Since Change.org began focusing on viral petitions in 2011, one of the criticisms it has received has been that it facilitates “slacktivism,” a breed of lightweight, passive action that passes for real engagement. And for about just as long, Change.org’s founder and CEO, Ben Rattray, has been arguing that the petition tool is not only effective, but the beginning of a “platform for social change that empowers movements.”
On Thursday, Change.org will launch a new feature with which petition signers can put their money where their signature is. It allows campaign creators to add a donation button to their petitions.
At launch, the feature will only be available in the U.S., though Change.org plans to soon expand to more than a dozen countries. The company will charge a 5% fee on all donations.
Petitions, Rattray argues, are “massively viral, and allow you to in real time aggregate people who support a cause” and crowdfunding is one way to give that group an opportunity to take further action, “augment[ing] the existing virality of the petitions.”
Previously Change.org, which is structured as a B Corporation, relied on sponsored petitions, which nonprofit organizations paid to advertise, for most of its revenue. It will phase out that product as it encourages more organizations to use Change.org as a fundraising tool. It will also increase its emphasis on “Promoted Petitions,” a feature with which users pay to promote campaigns to one another.
Change.org has tested its crowdfunding product with more than a dozen campaigns. One of them, created by the founder of rape survivors rights advocacy organization Rise, raised more than $20,000 to cover the cost of “traveling to testify at state and federal committee meetings, enabling survivors to travel to meet with key decision-makers at the state and federal level, and empowering local advocates to spread our message of hope and progress in their communities.” Another one, started by Tamir Rice’s cousin, raised $6,000 to “put up a billboard in Cleveland, Ohio that highlights the injustice of Tamir’s killing and calls on the U.S. Department of Justice to investigate.”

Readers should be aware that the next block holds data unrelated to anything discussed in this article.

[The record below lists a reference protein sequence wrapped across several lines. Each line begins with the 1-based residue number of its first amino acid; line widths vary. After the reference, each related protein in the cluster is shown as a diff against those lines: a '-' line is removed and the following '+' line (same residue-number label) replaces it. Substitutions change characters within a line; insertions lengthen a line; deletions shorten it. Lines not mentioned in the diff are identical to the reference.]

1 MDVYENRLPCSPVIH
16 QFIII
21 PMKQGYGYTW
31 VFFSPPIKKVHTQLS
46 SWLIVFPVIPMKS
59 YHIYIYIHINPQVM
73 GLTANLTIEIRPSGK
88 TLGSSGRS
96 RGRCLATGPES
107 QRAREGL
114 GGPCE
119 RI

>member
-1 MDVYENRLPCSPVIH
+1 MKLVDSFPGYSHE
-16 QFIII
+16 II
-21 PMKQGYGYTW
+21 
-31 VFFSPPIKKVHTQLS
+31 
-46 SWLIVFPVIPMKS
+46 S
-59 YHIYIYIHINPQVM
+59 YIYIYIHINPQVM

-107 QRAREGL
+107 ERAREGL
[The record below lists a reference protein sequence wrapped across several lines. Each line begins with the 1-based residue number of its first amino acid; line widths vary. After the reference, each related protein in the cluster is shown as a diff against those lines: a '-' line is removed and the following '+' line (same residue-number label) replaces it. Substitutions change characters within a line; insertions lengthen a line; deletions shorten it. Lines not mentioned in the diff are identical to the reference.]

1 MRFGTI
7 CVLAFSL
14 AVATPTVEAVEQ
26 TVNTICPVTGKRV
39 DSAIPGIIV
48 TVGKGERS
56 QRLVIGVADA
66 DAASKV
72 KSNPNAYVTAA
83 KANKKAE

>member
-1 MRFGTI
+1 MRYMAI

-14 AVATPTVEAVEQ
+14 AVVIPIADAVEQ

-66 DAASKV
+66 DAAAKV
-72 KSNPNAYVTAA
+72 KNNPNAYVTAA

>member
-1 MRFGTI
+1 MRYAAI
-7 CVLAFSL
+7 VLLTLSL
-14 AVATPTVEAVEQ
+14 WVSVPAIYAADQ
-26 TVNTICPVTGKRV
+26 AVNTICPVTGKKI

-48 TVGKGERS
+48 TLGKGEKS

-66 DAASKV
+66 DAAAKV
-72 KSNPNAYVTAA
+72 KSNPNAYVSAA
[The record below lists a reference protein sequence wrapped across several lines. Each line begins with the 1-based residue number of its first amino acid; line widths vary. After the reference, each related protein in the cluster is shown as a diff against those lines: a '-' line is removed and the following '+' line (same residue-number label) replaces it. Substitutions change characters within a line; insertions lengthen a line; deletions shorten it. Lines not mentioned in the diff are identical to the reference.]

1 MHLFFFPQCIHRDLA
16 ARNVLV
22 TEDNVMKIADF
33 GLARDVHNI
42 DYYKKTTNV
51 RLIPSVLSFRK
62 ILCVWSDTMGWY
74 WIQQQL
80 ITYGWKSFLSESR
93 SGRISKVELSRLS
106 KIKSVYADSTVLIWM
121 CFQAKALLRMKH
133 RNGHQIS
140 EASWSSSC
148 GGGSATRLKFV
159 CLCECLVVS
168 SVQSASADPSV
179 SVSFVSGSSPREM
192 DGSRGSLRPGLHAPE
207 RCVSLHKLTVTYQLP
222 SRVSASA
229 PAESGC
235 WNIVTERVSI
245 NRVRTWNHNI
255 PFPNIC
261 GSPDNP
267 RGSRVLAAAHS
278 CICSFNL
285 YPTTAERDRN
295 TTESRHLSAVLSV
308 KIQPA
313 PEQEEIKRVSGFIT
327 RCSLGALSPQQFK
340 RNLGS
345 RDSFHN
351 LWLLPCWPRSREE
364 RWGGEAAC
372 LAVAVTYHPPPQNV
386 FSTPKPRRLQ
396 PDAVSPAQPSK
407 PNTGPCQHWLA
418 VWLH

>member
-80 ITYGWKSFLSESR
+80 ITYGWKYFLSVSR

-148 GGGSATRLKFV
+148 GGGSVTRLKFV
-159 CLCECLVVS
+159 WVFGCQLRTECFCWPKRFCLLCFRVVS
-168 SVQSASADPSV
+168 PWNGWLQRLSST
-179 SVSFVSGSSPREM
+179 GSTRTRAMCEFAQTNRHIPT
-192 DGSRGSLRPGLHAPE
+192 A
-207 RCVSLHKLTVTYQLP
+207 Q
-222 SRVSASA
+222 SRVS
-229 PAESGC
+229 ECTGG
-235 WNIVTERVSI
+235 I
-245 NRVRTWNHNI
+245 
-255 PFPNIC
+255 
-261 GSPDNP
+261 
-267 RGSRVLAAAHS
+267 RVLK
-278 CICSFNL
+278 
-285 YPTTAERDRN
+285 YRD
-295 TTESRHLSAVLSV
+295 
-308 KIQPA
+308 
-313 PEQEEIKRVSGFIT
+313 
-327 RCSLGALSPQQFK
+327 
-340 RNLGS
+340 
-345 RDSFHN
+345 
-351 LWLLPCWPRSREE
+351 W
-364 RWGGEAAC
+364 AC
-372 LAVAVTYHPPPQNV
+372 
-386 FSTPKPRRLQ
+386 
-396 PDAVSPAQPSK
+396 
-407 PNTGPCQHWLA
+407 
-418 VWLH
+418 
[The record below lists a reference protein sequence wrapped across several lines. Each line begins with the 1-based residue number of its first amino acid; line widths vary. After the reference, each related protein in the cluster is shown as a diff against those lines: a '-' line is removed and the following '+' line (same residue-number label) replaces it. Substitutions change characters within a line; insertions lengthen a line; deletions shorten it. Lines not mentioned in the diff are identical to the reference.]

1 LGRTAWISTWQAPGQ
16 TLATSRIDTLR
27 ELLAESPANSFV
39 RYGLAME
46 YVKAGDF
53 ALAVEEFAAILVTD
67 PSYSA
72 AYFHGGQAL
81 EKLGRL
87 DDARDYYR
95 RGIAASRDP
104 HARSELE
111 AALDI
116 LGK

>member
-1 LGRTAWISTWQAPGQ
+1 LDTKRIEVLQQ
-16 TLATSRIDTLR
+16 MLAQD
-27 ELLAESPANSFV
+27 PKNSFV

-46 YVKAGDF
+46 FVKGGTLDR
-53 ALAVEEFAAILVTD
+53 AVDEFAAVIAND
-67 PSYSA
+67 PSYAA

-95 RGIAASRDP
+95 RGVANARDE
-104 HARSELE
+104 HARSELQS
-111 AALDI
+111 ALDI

As with crowdfunding campaigns on websites like Kickstarter and Indiegogo, Change.org will not audit the use of funds after the campaign ends.
Rattray says crowdfunding is just the beginning of new features planned to leverage the skills and resources of a petition signatory group. Another option in the pipeline collects commitments to donate monthly to a cause. Rattray is also thinking about how Change.org can help people volunteer their skills—whether legal expertise, graphic design, or ability to show up in person somewhere–to create social change. “Right now, when 100,000 people sign a petition you’re not able to tap into the real resources they have,” Rattray says. But, he believes, that can change, too.